In love with the Namib

How is it possible that a vast expanse of rock and sand, and very little else, can utterly captivate one’s heart, never to let it go again?

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I’m talking the Namib. I’ve just come back from a visit to Swakopmund and was again left mesmerised by that magical place, where the stark desert harshness is offset by the incredible beauty of its dunes, the adjoining sea and the treasures hidden by stone and sand.

I’ve been visiting the Namib for close on 25 years now, but remain enthralled by the small lichens which cover thousands of hectares of sand. I get as excited as a child all over again when I see the minute leaves open up like so many little hands when you drop some water on them.

Lichens can easily be mistaken as a piece of debris blown about by the wind, but on closer inspection you’ll find a complete miniature plant that grows no more than 1mm/year. That shows how sensitive the Namib ecosystem really is.

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Not far inland from Swakopmund is the frightening Moon Landscape. The barren and austere hills and koppies are beautiful. This gorge along the Swakop River looks totally devoid of life, but then you come upon the Goanikontes oasis. This used to be part of the Baaiweg, the main road from Walvisbay and Swakopmund to Windhoek in the old days. It’s a privately owned farm now, which also offers a splendid tourist rest camp.

Jip, a boer makes a plan, even in the Namib!

Driving further along the Swakop River we came across a small herd of springbok. Goodness knows how these animals survive on the sparse vegetation, but they looked well enough.

However, the lonely male ostriches we saw here and there walking sedately through the emptiness epitomised loneliness and desolation. Seeing them on those windswept sand plains I half believed the old wives’ tale that ostriches eat stones.

I happened upon a delightful book called Gateway to Adventure by Pat Honeyborne in the Swakopmund Buchhandlung. Honeyborne joined the South West Africa Police Force in 1926. He was posted to Walvisbay and Luderitzbucht and tells gruesome stories of illegal diamond smugglers and prospectors succumbing to thirst and exposure in the unforgiving Namib.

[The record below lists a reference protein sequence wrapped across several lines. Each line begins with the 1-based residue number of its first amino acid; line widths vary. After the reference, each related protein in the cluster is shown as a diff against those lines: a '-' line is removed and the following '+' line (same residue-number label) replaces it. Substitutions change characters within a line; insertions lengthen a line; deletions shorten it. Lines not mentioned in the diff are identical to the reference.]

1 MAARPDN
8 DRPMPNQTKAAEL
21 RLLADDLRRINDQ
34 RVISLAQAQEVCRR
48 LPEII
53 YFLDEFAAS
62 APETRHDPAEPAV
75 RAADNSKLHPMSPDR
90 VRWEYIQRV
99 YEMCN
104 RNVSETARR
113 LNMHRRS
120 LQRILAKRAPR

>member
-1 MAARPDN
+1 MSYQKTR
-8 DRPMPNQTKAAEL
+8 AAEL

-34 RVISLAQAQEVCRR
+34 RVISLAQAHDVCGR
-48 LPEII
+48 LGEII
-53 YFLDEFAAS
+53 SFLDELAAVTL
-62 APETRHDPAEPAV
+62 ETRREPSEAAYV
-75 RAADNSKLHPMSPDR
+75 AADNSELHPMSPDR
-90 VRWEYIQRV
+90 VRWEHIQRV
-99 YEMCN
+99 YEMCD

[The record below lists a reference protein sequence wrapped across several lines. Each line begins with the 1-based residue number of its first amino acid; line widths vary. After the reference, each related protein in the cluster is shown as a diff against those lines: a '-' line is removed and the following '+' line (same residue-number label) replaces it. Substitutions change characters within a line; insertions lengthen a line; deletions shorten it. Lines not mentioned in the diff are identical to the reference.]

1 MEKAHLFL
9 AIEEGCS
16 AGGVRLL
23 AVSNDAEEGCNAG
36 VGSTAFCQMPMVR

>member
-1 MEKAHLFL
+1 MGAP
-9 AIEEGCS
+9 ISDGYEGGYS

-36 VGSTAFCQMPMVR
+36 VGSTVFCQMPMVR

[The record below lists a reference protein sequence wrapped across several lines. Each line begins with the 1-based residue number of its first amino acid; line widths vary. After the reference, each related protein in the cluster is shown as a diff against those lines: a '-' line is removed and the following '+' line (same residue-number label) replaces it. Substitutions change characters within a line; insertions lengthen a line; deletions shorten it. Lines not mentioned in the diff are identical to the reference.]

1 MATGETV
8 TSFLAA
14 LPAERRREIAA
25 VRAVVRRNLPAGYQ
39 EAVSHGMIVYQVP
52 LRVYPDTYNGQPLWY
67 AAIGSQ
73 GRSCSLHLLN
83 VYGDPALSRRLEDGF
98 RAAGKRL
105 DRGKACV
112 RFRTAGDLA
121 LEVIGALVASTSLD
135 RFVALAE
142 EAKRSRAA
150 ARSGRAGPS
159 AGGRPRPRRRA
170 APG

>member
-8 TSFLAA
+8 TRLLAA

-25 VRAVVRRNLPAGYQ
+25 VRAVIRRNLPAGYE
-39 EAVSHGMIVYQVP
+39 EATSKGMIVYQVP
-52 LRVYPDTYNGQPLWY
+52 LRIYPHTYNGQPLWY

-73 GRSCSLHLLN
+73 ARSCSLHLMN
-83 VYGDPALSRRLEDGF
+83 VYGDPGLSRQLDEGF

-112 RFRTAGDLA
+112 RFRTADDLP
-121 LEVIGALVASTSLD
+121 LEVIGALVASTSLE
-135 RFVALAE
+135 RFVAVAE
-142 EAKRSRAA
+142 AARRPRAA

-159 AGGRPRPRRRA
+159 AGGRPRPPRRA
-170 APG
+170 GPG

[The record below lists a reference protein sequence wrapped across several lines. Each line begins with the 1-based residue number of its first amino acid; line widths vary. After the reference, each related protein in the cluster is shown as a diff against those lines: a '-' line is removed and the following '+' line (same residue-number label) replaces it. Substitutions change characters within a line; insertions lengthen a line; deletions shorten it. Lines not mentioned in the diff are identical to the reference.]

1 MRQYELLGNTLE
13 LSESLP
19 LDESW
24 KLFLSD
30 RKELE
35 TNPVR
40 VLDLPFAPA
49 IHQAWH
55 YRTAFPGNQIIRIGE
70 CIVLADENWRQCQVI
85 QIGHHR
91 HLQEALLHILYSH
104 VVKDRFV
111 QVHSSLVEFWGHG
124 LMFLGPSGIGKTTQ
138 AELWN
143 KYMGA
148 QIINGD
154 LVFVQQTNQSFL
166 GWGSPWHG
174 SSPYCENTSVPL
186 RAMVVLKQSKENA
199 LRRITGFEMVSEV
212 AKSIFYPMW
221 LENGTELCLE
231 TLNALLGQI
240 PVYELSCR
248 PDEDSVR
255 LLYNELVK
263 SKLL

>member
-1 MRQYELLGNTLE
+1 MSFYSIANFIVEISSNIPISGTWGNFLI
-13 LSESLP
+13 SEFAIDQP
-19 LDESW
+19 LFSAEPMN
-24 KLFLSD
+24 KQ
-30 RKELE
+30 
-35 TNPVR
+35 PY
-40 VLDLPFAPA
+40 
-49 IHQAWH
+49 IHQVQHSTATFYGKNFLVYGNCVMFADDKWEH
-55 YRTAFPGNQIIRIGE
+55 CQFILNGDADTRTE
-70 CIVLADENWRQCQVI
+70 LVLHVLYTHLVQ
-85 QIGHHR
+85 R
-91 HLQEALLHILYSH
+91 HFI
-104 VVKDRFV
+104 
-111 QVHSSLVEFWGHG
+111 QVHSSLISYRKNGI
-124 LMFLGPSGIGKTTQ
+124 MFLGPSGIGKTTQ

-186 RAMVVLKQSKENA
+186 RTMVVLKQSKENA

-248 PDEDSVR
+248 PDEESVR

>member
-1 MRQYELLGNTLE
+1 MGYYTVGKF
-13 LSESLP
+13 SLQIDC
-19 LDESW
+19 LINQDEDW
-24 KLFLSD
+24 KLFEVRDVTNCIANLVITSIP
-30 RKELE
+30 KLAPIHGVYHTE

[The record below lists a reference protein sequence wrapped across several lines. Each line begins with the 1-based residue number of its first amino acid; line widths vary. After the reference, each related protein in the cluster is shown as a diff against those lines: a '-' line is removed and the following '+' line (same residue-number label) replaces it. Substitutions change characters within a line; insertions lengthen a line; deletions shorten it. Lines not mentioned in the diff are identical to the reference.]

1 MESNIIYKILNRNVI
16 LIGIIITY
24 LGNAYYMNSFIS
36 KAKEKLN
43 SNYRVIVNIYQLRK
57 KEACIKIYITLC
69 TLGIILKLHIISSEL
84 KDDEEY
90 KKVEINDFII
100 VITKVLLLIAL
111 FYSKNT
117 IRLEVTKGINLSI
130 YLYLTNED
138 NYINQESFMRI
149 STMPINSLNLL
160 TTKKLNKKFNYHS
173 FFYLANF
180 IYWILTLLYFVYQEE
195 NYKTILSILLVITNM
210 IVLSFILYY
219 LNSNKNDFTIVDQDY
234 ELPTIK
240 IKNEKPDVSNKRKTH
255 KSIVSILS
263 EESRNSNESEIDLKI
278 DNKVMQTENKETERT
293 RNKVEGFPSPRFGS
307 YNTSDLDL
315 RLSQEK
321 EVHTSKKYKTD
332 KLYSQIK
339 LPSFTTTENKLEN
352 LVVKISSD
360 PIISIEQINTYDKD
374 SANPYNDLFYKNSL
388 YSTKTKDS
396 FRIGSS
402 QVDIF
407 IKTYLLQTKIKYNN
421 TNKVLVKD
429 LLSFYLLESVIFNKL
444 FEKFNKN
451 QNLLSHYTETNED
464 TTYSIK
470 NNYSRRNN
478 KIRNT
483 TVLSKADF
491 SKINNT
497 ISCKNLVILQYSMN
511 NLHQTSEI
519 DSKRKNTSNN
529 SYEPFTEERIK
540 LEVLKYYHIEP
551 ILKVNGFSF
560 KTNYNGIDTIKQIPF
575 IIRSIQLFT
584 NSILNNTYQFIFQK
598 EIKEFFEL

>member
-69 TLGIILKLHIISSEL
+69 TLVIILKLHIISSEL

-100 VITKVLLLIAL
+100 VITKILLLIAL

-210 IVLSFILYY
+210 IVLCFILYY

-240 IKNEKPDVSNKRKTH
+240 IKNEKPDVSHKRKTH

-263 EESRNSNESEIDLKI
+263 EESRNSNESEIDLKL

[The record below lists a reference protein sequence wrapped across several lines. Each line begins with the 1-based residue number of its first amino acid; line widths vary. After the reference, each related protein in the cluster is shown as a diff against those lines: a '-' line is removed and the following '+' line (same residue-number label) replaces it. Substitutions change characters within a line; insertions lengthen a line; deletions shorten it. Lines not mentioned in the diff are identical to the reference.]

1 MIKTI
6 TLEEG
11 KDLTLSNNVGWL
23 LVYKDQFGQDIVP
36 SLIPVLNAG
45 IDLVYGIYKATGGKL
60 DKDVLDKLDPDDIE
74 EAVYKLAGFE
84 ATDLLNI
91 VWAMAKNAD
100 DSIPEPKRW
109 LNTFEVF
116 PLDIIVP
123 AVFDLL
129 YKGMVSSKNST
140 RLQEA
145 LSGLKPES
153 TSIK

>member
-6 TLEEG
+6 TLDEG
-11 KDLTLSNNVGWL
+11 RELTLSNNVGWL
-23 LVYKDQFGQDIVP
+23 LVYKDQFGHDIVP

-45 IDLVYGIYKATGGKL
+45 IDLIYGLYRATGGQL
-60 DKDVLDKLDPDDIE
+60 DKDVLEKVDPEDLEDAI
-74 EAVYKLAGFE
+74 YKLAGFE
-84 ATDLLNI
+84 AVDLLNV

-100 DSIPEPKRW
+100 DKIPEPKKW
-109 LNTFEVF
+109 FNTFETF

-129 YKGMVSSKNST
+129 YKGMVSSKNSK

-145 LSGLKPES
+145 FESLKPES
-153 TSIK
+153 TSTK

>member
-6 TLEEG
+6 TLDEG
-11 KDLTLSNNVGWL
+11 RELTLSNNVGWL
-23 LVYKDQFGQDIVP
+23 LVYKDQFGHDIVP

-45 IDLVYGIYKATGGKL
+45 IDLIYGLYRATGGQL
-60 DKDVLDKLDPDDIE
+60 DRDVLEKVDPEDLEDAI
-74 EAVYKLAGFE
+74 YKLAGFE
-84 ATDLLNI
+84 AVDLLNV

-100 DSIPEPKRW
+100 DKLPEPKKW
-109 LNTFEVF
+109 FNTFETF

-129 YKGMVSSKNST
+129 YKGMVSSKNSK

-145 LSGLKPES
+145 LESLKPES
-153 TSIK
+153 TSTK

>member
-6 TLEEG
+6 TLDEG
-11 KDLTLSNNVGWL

They used camels in those days to patrol the forbidden ‘Sperrgebiet’ and were often out for weeks on end hunting the trespassers. Although Honeyborne and his men caught a fair number of crooks in his time, one wonders how many got away stinking rich. And how much of it is still going on today?

We Africans need to delve deeper into our own history to learn more about ourselves. We live on a magnificent continent full of adventure and wonder. Travellers don’t always have to seek adventure in far away countries – they can just cross the border to Namibia and get to know the Namib. I guarantee that nobody will be left unaffected by that exquisite land.

View the Namib photo gallery.

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Annelie Coleman represents Farmer’s Weekly in the Free State, North West and Northern Cape. Agriculture is in her blood. She grew up on a maize farm in the Wesselsbron district where her brother is still continuing with the family business. Annelie is passionate about the area she works in and calls it ‘God’s own country’. She’s particularly interested in beef cattle farming, especially with the indigenous African breeds. She’s an avid reader and owns a comprehensive collection of Africana covering hunting in colonial Africa, missionary history of same period, as well as Rhodesian literature.